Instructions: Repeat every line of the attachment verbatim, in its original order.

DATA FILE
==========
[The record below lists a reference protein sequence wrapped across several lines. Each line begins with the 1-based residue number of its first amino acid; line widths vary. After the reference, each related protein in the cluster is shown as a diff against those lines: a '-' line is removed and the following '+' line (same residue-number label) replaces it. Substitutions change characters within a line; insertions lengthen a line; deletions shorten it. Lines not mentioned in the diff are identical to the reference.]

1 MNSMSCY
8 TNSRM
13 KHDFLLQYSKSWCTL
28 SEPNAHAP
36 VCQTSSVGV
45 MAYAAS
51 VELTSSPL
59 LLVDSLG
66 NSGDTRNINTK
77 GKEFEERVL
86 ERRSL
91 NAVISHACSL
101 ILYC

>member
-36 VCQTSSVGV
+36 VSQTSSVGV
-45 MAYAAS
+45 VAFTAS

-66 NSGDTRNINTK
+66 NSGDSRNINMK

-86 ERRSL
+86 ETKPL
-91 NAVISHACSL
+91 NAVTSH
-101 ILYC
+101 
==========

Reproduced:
[The record below lists a reference protein sequence wrapped across several lines. Each line begins with the 1-based residue number of its first amino acid; line widths vary. After the reference, each related protein in the cluster is shown as a diff against those lines: a '-' line is removed and the following '+' line (same residue-number label) replaces it. Substitutions change characters within a line; insertions lengthen a line; deletions shorten it. Lines not mentioned in the diff are identical to the reference.]

1 MNSMSCY
8 TNSRM
13 KHDFLLQYSKSWCTL
28 SEPNAHAP
36 VCQTSSVGV
45 MAYAAS
51 VELTSSPL
59 LLVDSLG
66 NSGDTRNINTK
77 GKEFEERVL
86 ERRSL
91 NAVISHACSL
101 ILYC

>member
-36 VCQTSSVGV
+36 VSQTSSVGV
-45 MAYAAS
+45 VAFTAS

-66 NSGDTRNINTK
+66 NSGDSRNINMK

-86 ERRSL
+86 ETKPL
-91 NAVISHACSL
+91 NAVTSH
-101 ILYC
+101 